People love their Tim Hortons, drinking over 8 million coffees a day. In recent years however, the love Canadians have for the Tim Hortons brand had begun to wane and they had begun to lose share to competitors like McDonald’s.

Among their issues contributing to this was broad dislike of their iconic, but poorly designed coffee cup lid. The key issues consumers had with their lids were a) Leakage; b) The sharpness of the current led to poor mouthfeel and sometimes actually cut their lips; and c) The lids were not sustainable/recyclable.

It was time to make a significant change to start to win back the love of the consumers.

The lid functionality was solved by increasing the height of the lid and adding a closing tab structure that stopped the coffee from spilling out everywhere. The angles, size of opening and position take mouth ergonomics into consideration, making the experience feel natural and pleasurable to drink from.

Next, with over 2 billion lids produced every year we knew when needed to look at making this lid as sustainable as possible. The current lid was made from a polystyrene which cannot be recycled. We looked at all forms of recyclable material and ended up with a #5 Polypropylene which is 100% recyclable in Canada, potentially keeping tons of waste out of landfills every year. The new lids also nest better, meaning more can be transported at the same time, reducing the carbon footprint when delivering to 3000 stores globally.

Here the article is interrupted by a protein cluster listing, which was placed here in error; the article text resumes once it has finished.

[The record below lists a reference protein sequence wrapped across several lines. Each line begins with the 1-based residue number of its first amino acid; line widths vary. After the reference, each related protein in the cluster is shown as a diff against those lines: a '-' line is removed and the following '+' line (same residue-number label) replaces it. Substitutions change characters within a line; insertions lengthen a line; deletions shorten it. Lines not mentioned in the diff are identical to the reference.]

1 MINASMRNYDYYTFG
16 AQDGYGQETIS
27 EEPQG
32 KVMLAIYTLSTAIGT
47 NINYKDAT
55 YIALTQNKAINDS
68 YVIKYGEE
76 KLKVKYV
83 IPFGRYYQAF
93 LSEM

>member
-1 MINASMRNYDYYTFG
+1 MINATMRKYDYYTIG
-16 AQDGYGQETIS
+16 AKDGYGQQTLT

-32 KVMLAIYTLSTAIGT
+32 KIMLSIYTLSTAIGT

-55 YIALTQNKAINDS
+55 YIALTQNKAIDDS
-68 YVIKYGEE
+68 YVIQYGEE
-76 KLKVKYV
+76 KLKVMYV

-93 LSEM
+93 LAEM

Lastly, the lid was designed with a very prominent maple leaf recessed into the top that also serves as a spill reservoir. It’s a simple, proud iconic shape that feels very Canadian while still feeling quite subtle and natural.

The lids were launched nationally May 13th, 2019 with an overwhelming and positive response by media and consumers throughout Canada. In the first week the lids were featured on Bloomberg TV, The Globe and Mail, Global Network, Canada.com, The National Post and hundreds of blogs talking about the brand and its Canadian maple leaf lid.

Figures are not shared with us but they have told us the lids have helped solve their larger business problem – bringing consumers back to loving the brand with 9 out of 10 people loving the new lids and and complaints about leaks have plummeted.

And because the new lids are being made from polypropylene, a material that is 100% recyclable in most regions, this will have a big impact in terms of reducing the waste caused by the dispensing of over two billion lids per year.